The Corner

Re: Morris and McGann

Kathryn, it is rare to see the conventional wisdom argued for as poorly as in that Morris/McGann piece. The bit about Huckabee is just nutty. Their claim, recall, is that Huckabee’s failure to get the nomination is evidence that the power of the social issues are waning. They entirely ignore the flameout of the Giuliani candidacy. And they also ignore the compared-to-what? question. You could have made the exact same argument about the failure of Pat Robertson in 1988, Pat Buchanan in 1992 and 1996, Gary Bauer in 2000, and Alan Keyes in too many years to count. The nomination has never gone to the most socially-conservative candidate.

As for social issues not counting in the primaries, let’s look at the results of seriously contested primaries. Many of the pro-life establishment candidates won (McCain, Fiorina, Ayotte); none of the pro-choice establishment candidates did (Castle, Murkowski, and you could even count Crist and Specter depending on when you start the review). In three states establishment pro-life candidates lost (Lowden, Greyson, Norton) but in each case to pro-life insurgents. That none of the tea-party candidates in these races has been pro-choice is a fact so obvious that we don’t even think about it.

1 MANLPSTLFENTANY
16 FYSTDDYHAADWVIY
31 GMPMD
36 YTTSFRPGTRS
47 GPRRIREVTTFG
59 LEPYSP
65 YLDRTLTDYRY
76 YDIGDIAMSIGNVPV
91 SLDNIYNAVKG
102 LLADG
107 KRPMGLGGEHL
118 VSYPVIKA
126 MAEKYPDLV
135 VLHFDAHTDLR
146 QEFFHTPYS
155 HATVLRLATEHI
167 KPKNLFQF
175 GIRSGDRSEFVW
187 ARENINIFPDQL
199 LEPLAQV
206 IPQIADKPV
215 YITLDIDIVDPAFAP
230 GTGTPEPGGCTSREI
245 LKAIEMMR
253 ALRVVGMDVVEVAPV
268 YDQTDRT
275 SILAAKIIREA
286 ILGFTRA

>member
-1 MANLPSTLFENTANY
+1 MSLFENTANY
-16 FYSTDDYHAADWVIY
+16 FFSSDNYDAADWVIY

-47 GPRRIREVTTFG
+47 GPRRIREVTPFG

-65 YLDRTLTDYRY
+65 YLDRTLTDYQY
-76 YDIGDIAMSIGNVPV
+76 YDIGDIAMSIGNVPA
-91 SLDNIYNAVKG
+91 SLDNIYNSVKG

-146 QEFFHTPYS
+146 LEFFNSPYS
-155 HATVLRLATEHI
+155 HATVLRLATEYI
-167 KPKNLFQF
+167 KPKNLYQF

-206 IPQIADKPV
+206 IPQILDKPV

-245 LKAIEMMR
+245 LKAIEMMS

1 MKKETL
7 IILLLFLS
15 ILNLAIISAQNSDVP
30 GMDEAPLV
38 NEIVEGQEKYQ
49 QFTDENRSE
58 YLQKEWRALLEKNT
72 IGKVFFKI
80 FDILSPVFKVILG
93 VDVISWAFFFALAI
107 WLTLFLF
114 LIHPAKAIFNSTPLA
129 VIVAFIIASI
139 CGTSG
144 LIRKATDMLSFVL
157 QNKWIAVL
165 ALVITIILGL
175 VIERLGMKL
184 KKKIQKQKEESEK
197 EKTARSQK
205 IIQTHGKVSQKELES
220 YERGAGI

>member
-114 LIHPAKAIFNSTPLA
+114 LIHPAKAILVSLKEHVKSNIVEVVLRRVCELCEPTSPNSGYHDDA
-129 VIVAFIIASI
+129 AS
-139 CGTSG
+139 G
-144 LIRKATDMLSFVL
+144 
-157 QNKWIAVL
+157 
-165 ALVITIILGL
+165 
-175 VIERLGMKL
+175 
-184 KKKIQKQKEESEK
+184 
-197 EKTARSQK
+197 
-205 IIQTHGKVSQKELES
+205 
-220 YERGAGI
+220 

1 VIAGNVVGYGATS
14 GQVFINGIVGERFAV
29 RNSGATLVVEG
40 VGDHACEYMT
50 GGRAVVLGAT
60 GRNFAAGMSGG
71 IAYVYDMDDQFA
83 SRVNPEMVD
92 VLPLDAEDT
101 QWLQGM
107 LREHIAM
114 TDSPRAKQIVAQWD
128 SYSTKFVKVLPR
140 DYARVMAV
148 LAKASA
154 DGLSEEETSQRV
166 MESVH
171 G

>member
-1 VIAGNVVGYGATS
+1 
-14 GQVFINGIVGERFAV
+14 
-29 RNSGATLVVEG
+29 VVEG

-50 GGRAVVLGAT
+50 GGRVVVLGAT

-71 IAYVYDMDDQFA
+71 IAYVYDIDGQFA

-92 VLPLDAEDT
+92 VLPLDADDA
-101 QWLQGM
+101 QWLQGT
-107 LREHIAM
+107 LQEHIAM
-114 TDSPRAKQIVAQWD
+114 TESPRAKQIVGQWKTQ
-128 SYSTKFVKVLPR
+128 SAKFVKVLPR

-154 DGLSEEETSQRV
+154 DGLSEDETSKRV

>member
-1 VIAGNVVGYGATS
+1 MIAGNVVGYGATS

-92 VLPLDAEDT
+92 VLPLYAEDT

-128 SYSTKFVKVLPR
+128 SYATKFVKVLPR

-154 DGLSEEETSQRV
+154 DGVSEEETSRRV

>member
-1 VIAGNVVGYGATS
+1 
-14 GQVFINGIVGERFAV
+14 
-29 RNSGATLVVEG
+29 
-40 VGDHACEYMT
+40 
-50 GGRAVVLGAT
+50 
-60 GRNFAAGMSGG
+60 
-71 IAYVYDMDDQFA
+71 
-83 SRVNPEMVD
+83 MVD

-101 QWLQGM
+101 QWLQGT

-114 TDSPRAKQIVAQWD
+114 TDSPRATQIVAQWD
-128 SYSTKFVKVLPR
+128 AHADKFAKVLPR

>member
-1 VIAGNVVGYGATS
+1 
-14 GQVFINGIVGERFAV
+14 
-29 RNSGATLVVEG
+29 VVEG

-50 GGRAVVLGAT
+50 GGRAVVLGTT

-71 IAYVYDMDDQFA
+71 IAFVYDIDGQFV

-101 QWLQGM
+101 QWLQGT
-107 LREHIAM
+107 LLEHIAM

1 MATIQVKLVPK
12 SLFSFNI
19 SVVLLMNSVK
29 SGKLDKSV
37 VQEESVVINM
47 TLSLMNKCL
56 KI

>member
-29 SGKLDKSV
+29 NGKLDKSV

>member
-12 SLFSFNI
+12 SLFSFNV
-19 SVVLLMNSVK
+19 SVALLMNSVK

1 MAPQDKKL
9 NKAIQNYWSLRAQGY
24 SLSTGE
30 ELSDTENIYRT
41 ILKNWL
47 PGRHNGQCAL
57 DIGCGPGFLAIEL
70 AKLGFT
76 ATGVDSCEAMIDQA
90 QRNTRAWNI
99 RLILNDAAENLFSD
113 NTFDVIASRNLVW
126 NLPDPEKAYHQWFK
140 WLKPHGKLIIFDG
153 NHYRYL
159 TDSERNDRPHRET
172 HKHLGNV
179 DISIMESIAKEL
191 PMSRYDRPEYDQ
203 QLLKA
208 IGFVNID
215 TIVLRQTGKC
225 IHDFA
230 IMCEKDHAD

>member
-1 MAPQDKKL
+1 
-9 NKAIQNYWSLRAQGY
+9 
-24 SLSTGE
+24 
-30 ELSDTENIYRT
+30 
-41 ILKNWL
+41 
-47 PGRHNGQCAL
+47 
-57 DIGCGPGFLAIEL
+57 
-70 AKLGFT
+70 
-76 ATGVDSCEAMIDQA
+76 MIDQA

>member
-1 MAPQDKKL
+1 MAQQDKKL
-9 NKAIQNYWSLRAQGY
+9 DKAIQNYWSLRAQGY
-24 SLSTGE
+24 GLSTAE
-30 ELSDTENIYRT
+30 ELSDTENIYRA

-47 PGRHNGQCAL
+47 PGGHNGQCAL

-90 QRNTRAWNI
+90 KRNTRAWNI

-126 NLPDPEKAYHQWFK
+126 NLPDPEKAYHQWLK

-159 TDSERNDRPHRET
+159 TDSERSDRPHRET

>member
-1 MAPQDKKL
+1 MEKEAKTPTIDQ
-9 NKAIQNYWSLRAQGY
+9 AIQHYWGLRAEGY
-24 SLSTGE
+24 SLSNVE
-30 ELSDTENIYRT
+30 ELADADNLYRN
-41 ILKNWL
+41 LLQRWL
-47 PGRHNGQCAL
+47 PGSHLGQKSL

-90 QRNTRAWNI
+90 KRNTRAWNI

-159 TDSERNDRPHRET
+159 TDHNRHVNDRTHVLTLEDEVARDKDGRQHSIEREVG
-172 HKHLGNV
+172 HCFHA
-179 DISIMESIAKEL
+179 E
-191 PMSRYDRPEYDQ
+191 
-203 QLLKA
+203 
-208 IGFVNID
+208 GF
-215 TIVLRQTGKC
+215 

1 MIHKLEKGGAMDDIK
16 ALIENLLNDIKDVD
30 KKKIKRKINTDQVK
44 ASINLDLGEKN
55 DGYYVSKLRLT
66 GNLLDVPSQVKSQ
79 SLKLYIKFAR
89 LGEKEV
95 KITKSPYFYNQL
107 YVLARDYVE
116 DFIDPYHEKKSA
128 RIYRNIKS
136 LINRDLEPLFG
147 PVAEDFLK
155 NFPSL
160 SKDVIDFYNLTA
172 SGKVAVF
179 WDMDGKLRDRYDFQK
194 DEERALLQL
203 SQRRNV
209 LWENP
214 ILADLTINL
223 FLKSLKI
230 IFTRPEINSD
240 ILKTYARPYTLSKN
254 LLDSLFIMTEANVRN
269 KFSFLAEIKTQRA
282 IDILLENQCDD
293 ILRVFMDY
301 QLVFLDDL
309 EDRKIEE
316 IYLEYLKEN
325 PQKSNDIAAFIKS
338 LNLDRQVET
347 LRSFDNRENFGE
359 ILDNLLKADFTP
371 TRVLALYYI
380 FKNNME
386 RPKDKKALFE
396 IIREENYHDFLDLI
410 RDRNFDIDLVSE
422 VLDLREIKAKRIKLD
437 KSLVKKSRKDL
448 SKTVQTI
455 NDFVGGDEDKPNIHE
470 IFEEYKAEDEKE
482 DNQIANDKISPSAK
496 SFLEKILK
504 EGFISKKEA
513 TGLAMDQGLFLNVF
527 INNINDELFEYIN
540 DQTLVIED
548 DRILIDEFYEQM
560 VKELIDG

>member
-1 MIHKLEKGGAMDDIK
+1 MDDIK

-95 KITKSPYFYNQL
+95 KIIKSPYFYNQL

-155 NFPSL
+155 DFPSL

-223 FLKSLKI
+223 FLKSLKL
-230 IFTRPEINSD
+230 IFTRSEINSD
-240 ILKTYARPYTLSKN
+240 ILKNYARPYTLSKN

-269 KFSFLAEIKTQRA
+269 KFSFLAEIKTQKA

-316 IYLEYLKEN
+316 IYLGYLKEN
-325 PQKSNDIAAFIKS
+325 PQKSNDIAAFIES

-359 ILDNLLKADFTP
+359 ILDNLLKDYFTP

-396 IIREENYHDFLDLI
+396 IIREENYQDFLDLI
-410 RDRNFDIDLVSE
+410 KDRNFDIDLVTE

But if abortion were a waning issue among Republicans, one would expect a different fact pattern. Pro-choicers would be beating pro-lifers at least in some appreciable number of cases–but they’re not. Being pro-life would have no effect on an establishment candidate’s chances of winning the primary–but it dramatically increases them.

Ramesh Ponnuru is a senior editor for National Review, a columnist for Bloomberg Opinion, a visiting fellow at the American Enterprise Institute, and a senior fellow at the National Review Institute.


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